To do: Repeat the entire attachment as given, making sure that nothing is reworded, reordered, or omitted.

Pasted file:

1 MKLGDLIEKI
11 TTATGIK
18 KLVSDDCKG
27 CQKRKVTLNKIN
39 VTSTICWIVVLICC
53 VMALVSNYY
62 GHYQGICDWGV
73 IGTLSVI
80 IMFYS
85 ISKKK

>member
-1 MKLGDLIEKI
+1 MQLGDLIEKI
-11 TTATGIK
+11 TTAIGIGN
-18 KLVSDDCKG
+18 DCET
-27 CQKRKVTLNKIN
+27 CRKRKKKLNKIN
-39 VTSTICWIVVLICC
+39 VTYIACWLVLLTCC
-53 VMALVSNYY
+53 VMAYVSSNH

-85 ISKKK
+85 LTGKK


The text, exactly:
1 MKLGDLIEKI
11 TTATGIK
18 KLVSDDCKG
27 CQKRKVTLNKIN
39 VTSTICWIVVLICC
53 VMALVSNYY
62 GHYQGICDWGV
73 IGTLSVI
80 IMFYS
85 ISKKK

>member
-1 MKLGDLIEKI
+1 MQLGDLIEKI
-11 TTATGIK
+11 TTAIGIGN
-18 KLVSDDCKG
+18 DCET
-27 CQKRKVTLNKIN
+27 CRKRKKKLNKIN
-39 VTSTICWIVVLICC
+39 VTYIACWLVLLTCC
-53 VMALVSNYY
+53 VMAYVSSNH

-85 ISKKK
+85 LTGKK